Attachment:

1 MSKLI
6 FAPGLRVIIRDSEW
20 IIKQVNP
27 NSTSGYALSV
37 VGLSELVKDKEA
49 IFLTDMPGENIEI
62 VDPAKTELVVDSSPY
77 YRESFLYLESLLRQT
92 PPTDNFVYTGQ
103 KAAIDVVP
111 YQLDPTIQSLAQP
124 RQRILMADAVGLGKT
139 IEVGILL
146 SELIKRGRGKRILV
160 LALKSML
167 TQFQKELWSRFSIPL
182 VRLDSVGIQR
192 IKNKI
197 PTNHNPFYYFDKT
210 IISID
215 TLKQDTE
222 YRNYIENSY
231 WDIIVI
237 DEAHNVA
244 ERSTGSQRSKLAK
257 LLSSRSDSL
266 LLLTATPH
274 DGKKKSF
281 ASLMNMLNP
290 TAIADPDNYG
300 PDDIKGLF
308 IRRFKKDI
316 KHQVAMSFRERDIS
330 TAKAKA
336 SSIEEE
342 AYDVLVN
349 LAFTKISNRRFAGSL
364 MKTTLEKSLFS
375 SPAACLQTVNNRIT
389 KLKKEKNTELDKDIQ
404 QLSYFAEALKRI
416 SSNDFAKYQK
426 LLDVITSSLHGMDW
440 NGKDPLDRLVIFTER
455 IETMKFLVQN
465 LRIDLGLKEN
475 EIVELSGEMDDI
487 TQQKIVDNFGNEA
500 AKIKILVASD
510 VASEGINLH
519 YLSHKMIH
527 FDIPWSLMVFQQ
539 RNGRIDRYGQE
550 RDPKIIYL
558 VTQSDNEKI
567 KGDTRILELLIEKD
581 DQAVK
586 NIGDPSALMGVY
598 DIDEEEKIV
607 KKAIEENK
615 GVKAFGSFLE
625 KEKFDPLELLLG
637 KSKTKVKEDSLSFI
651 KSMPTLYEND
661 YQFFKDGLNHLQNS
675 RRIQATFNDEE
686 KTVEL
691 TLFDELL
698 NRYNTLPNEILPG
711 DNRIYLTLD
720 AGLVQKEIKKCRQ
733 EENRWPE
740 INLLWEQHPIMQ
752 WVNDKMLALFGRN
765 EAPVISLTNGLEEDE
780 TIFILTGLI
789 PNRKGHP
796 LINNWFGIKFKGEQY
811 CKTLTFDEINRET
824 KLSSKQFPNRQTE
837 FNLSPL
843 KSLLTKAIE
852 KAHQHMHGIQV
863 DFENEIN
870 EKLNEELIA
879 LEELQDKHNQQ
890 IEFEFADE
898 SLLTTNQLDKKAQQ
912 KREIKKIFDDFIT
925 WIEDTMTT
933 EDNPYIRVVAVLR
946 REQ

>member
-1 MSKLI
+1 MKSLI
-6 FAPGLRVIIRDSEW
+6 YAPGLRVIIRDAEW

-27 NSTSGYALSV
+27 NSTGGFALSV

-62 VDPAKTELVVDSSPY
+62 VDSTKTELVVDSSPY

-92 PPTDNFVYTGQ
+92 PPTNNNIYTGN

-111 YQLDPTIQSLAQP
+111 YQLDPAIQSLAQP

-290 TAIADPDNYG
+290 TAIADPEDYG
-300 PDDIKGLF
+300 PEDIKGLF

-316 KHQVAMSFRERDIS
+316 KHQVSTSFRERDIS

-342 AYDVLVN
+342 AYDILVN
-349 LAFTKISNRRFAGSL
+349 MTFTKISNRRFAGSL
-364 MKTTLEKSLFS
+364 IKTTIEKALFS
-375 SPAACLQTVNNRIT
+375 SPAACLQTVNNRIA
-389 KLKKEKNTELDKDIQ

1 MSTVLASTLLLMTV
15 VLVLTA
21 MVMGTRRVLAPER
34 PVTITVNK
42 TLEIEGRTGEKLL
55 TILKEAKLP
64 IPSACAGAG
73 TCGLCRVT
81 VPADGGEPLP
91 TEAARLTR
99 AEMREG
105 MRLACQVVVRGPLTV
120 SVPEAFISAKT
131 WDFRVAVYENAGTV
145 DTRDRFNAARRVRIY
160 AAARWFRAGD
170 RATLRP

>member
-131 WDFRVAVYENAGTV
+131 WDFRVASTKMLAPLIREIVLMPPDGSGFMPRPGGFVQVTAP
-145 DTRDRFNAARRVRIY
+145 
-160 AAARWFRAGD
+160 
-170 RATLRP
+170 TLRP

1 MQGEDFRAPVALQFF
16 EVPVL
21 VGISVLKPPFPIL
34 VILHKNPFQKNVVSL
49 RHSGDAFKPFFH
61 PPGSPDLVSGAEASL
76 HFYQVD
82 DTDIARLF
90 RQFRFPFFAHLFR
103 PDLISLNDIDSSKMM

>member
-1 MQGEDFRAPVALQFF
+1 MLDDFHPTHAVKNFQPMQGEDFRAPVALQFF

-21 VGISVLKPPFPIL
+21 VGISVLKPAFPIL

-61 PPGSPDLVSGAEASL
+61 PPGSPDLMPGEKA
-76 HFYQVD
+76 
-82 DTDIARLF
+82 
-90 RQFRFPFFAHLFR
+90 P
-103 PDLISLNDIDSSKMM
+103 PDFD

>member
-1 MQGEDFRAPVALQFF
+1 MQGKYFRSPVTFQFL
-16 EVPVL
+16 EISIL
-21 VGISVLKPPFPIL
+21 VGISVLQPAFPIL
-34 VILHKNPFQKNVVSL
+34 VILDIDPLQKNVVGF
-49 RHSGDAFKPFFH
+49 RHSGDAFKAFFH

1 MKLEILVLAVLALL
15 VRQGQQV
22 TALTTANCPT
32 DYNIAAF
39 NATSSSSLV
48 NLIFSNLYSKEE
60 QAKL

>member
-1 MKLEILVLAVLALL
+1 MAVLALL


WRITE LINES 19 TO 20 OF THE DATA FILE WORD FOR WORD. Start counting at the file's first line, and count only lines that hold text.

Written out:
197 PTNHNPFYYFDKT
210 IISID